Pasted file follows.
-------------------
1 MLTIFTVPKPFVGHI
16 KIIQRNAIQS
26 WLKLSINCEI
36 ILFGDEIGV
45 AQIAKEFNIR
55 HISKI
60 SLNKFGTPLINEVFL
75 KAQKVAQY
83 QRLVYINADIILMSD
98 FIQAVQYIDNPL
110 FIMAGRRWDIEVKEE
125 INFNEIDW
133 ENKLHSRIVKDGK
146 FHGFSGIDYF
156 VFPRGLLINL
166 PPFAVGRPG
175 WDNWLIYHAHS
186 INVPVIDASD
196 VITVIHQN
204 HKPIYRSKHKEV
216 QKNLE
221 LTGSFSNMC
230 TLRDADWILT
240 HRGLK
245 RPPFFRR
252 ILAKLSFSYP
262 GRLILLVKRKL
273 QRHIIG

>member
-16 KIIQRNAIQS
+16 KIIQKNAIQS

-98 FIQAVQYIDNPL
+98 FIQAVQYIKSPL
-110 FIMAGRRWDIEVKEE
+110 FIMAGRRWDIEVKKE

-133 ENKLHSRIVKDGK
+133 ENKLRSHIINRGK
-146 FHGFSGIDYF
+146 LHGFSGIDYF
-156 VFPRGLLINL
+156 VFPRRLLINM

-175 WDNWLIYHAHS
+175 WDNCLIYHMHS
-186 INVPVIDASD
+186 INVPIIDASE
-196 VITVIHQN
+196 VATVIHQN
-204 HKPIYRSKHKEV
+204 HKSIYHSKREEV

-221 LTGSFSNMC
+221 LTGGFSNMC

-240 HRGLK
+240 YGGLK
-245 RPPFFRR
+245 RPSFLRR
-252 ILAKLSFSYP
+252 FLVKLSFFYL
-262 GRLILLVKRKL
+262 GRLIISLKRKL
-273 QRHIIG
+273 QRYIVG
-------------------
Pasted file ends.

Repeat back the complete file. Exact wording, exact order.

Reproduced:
1 MLTIFTVPKPFVGHI
16 KIIQRNAIQS
26 WLKLSINCEI
36 ILFGDEIGV
45 AQIAKEFNIR
55 HISKI
60 SLNKFGTPLINEVFL
75 KAQKVAQY
83 QRLVYINADIILMSD
98 FIQAVQYIDNPL
110 FIMAGRRWDIEVKEE
125 INFNEIDW
133 ENKLHSRIVKDGK
146 FHGFSGIDYF
156 VFPRGLLINL
166 PPFAVGRPG
175 WDNWLIYHAHS
186 INVPVIDASD
196 VITVIHQN
204 HKPIYRSKHKEV
216 QKNLE
221 LTGSFSNMC
230 TLRDADWILT
240 HRGLK
245 RPPFFRR
252 ILAKLSFSYP
262 GRLILLVKRKL
273 QRHIIG

>member
-16 KIIQRNAIQS
+16 KIIQKNAIQS

-98 FIQAVQYIDNPL
+98 FIQAVQYIKSPL
-110 FIMAGRRWDIEVKEE
+110 FIMAGRRWDIEVKKE

-133 ENKLHSRIVKDGK
+133 ENKLRSHIINRGK
-146 FHGFSGIDYF
+146 LHGFSGIDYF
-156 VFPRGLLINL
+156 VFPRRLLINM

-175 WDNWLIYHAHS
+175 WDNCLIYHMHS
-186 INVPVIDASD
+186 INVPIIDASE
-196 VITVIHQN
+196 VATVIHQN
-204 HKPIYRSKHKEV
+204 HKSIYHSKREEV

-221 LTGSFSNMC
+221 LTGGFSNMC

-240 HRGLK
+240 YGGLK
-245 RPPFFRR
+245 RPSFLRR
-252 ILAKLSFSYP
+252 FLVKLSFFYL
-262 GRLILLVKRKL
+262 GRLIISLKRKL
-273 QRHIIG
+273 QRYIVG